Listen Now! Widespread Florida sports gambling could become reality sooner than you think

Tim Walters
Florida Today
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I remember watching an episode of “The Flintstones” when I was a kid where Fred’s gambling problem was revealed.

The way the story goes, during the early years of his relationship with Wilma, “Betting Freddie,” as he was known, lost everything and vowed to his young wife he would never gamble again.

He held to his word for many years until his antagonistic paper boy, Arnold, challenges him to a bet.

Whenever someone utters the word "bet," Fred hears bells and whistles and quivers and rolls his eyes and repeats the word "bet" over and over like a clucking chicken.

Of course, he continues to lose to Arnold until he loses his TV and living room furniture.

In the end, their neighbors and best friends, the Rubbles, help bail out Fred and he vows never to wager again.

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This is an extreme example of someone with a gambling problem. Looking back on it, I wonder if this episode would get made today because of the outlandish way it depicted his addiction. It originally aired Jan. 5, 1962.

Public opinion on gambling has changed quite a bit since that episode of “The Flintstones” aired some 60 years ago. In fact, it's changed drastically just over the past decade.

I’m not here to argue the good or bad of gambling. That’s for politicians, and people who are pro and con for gambling.

But whether people like it or not, gambling is becoming more — not less — prevalent.

So it's better to understand it than ignore it.

In the state of Florida, sports gambling as of this year can now be done in person at multiple locations having to do with Florida’s Seminole Tribe.

The Seminoles also had a short-lived sports betting app for the state that went live in November, but it was pulled after a month on Dec. 4 after a series of court rulings against the legality of sports betting in Florida.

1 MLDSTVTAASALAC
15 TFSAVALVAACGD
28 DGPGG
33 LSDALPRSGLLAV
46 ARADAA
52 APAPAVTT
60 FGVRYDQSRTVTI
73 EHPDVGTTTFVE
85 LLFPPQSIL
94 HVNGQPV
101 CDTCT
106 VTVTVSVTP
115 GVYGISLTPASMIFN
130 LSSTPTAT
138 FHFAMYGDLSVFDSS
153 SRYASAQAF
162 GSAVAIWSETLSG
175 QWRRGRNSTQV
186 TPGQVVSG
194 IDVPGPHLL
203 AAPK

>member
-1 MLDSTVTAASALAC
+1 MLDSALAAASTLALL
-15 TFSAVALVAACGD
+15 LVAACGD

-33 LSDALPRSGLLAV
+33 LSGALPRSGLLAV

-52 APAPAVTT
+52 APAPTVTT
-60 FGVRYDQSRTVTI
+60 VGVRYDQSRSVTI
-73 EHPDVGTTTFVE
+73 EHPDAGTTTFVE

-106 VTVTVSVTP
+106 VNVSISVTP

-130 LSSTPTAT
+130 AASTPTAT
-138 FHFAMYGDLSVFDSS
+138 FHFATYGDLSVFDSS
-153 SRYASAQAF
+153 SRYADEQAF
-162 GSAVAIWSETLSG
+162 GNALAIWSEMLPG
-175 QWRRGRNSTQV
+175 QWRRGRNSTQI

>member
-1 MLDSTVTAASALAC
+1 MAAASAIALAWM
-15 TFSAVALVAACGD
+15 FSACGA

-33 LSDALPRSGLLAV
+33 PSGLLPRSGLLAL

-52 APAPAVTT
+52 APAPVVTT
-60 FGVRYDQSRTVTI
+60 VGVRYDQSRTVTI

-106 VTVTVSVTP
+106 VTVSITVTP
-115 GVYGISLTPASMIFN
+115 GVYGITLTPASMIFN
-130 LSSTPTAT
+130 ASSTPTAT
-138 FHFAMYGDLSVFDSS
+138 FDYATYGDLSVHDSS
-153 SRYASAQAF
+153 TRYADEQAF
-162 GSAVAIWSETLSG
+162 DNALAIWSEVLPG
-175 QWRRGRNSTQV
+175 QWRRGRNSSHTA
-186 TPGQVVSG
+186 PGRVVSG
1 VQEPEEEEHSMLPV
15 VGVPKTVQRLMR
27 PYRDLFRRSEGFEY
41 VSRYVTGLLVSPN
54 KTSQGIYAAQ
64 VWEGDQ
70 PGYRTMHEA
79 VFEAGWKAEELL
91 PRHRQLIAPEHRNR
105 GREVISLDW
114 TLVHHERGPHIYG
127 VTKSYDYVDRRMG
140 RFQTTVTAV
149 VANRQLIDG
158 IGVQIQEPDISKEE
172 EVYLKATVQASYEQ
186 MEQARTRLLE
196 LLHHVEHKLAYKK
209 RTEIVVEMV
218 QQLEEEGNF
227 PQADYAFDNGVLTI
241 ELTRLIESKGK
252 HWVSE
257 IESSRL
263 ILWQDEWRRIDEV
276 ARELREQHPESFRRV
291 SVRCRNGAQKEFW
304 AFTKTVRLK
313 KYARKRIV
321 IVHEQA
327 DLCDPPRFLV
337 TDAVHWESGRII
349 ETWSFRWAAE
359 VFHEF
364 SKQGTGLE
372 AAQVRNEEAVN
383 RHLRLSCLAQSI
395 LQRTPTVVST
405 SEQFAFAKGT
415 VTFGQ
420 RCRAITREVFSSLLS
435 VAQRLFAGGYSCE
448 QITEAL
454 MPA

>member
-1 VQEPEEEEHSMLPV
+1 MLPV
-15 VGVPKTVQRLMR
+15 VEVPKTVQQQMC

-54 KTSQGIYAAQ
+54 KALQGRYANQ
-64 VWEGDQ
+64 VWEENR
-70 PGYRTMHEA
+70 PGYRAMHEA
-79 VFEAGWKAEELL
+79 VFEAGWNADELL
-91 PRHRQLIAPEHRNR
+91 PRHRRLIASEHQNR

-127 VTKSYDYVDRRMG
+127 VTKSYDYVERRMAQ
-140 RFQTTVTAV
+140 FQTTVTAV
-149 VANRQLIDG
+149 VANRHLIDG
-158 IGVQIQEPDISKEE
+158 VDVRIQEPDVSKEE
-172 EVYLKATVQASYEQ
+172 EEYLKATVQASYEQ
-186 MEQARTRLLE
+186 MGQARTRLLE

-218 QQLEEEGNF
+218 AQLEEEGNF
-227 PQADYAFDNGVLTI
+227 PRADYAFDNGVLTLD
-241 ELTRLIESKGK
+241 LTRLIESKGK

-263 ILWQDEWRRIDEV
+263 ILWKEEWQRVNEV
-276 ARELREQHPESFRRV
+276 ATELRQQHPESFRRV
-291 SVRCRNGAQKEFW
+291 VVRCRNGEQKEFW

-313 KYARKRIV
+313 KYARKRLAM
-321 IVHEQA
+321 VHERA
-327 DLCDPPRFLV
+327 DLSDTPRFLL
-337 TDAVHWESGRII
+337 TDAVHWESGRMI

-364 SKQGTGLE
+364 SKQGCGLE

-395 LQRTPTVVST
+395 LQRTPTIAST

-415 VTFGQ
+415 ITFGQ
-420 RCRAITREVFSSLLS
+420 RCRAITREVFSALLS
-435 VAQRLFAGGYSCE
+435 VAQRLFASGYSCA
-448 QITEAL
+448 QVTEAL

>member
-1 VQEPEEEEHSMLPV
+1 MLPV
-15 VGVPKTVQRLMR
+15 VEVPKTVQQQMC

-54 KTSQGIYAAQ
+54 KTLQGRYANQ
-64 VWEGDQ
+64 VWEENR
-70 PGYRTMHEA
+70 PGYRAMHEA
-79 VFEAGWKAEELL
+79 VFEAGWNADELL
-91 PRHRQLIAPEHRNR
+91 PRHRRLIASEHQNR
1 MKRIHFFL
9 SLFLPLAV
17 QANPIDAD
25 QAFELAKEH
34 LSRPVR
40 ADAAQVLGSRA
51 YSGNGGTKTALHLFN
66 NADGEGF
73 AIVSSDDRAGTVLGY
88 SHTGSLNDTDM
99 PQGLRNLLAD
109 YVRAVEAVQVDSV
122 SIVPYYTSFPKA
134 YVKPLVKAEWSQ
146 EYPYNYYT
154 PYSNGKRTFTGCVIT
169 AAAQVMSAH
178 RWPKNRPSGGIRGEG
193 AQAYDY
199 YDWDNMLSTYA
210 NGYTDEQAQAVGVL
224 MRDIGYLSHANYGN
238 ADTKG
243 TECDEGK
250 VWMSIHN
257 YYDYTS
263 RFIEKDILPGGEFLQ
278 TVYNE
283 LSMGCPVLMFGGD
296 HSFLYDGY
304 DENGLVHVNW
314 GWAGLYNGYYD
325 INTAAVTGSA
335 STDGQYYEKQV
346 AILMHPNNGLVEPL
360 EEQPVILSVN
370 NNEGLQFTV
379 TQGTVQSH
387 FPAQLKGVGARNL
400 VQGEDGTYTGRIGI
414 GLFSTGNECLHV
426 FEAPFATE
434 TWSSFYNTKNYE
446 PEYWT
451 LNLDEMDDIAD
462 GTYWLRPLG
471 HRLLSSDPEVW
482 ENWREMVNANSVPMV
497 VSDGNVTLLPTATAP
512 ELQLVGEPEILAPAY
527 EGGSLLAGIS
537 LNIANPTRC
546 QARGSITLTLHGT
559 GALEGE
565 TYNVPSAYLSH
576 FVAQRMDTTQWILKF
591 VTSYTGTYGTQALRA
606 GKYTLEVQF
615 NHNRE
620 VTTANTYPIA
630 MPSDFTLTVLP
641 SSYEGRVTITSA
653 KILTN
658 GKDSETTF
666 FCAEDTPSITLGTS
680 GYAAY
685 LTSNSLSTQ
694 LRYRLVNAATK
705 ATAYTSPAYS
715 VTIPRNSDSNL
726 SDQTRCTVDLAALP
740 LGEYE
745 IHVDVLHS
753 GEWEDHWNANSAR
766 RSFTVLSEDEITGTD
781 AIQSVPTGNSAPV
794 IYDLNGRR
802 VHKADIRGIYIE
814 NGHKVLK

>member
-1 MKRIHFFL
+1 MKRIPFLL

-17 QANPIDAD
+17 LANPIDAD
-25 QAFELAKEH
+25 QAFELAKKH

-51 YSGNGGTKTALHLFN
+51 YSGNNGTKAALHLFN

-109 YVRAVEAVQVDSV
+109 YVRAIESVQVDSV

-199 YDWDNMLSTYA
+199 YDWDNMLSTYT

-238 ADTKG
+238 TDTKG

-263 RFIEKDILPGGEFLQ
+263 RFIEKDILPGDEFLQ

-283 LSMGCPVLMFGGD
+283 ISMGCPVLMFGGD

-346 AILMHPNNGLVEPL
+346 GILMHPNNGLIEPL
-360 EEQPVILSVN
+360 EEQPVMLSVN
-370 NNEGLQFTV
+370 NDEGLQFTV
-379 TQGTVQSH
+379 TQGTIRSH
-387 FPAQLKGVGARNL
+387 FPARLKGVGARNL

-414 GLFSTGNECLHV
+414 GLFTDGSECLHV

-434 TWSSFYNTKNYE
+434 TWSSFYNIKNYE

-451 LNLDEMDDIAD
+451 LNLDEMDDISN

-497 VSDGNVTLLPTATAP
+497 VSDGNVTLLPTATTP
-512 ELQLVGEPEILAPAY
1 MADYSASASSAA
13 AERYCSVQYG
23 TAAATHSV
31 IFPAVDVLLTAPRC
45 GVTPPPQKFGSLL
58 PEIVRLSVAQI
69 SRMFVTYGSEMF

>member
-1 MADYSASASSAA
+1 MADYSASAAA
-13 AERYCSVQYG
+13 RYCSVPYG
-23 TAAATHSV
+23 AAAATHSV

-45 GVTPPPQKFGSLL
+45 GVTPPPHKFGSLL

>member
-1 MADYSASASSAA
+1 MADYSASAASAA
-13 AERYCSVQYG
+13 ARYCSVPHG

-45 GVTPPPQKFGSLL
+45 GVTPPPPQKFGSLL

In the meantime, FanDuel and DraftKings are working on a ballot initiative that would legalize widespread online sports betting in Florida. That may be on the ballot in November 2022. If passed, Florida sports betting could be live in 2023.

There’s a lot going on, and a lot of people are waiting to cash in on what is expected to be a multibillion-dollar business for the state.

On the latest episode of “The *State* of Sports Podcast,” powered by the USA TODAY Network, I speak with Nigel Wheatstone, the East Central Florida creator of a betting app called Vegas Lit Games.

Vegas Lit Games, which does not allow actual cash sports betting in keeping with state laws, serves as a safe space where novice gamblers can learn the tricks of the trade without risking gobs of cash.

Wheatstone, a native of England, also has some other ideas on how his app can be used to pit individuals and even sports bars against each other in games of skill and chance.

He also has the potential to cash in if and when sports gambling is legalized in Florida.

Wheatstone also explains why gambling is limited to Seminole land, why the Seminole app was banned after just a few weeks, what sports betting will look like in Florida’s near future and how gambling apps limit use to only states where it is legal to use them.

If you've been wanting to learn more about the sports gambling issue but didn't know where to turn, this is your place.

Join the tens of thousands that have downloaded us and find out why it gives you the best sports breakdowns in the state.

We can be downloaded wherever you listen to podcasts, or simply type in “The *State* of Florida Sports Podcast” into your favorite search engine and you’ll find several options to listen on, including Spotify. We also can be found on any of the 17 USA TODAY-Network Florida websites.

If you like it, you can check out previous shows, which feature current and former professional athletes and coaches, as well as our stable of journalists who cover beats and write columns, all of whom have a tie to the Sunshine State.

Contact Walters at twalters@gannett.com

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